In the credits the characters are listed as dramatis personæ, and many give glimpses of haunting and tragic lives: there is the sisters' murdered mother, Liuba, who had left her rural home in the Urals to become a hairdresser in Moscow; the former FSB lawyer Mikhail Trepashkin who has now changed sides and is acting as the sisters' attorney in Moscow; Timur Dakhkilgov, in an after-text alluded to as the protagonist of the film, dark-skinned and silent, with smile-wrinkles at the corners of his eyes, who was arrested, tortured and charged with terrorism. By way of these honest and simple individuals we proceed to the man summoned to power by Boris El'tsin in 1999, a tiny figure who makes his appearance onto the screen through two gigantic guilded doors opened by two servile and uniformed guards. We are talking, of course, of Vladimir Putin. Putin is the unproved villain of the story, and the accusation is that the apartment explosions in 1999 were instigated by the FSB, if not by Putin himself, as a provocation to discredit the Chechens and mobilize Russian public opinion in support of a second war on Chechnya. Substantial excerpts from a lecture by David Satter, author of the book Darkness at Dawn, the Rise of the Russian Criminal State (2003) provide the film with a full account of this theory.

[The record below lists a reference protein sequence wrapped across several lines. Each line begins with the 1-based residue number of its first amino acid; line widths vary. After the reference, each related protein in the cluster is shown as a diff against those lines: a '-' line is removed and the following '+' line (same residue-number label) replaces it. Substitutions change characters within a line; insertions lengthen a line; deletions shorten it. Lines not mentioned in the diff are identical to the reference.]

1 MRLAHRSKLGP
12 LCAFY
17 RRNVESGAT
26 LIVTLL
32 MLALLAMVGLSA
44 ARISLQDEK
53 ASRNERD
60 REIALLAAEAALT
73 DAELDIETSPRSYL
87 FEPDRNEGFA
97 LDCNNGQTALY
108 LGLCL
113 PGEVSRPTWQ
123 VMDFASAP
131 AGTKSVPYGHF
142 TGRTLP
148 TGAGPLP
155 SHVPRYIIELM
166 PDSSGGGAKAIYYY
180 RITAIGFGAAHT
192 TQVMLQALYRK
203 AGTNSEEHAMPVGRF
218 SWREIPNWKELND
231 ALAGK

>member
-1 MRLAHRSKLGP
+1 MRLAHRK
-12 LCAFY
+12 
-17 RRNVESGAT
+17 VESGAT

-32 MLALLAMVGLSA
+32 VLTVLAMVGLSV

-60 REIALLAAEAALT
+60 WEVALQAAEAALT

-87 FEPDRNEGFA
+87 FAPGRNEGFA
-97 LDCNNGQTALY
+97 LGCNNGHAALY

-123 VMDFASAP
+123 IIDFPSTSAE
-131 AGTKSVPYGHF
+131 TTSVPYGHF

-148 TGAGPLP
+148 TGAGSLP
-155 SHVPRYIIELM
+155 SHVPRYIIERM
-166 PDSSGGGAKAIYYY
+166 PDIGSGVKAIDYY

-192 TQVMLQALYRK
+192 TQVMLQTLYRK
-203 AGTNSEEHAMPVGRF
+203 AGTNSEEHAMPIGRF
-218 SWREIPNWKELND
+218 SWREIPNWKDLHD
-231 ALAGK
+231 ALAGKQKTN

Apart from Ol'ga Konskaia, Nekrasov himself is responsible for editing the film, which is divided into twelve sections, each with a chapter heading. Any documentary relies on sensitive montage to order the story and its telling and it is here that Nekrasov's masterful artistry lifts the film to a level of classic human drama, in which the private fate of individual characters―Russians and Chechens alike―is interwoven with political and historical events to achieve powerful pathos.   Nekrasov has a strong sense of the visual and aural medium of film. An effective technique in the film is the introduction of an extra level of montage, often consisting of almost subliminal associative shots lasting just one or two seconds: Tania and Sasha observe an ordinary bulldozer on an American street and the camera shifts to a flickering shot of the more sinister bulldozer in Moscow shovelling away the rubble of the exploded apartment building. Tania and her husband play with little Sasha on the beach, his chubby pink toes peek through a mound of sand and the scene is interrupted by a momentary shot of parts of dead human bodies buried in the debris of war. The insertions of seconds-long shots may consist of a flickering TV advertisement with jagged, vulgar music or of a view Moscow silhouetted against a dark and threatening sky. This technique of quick and significant associations, enhanced by a suggestive sound track and a variety of musical styles, creates an emotional atmosphere of threat, fear, and sadness. We can recognize the innovative film language used in Nekrasov's fascinating feature film Liubov' and Other Nightmares (Liubov' i drugie koshmary, 2001), and before that Love is as Strong as Death (Sil'na kak smert' liubov', 1997).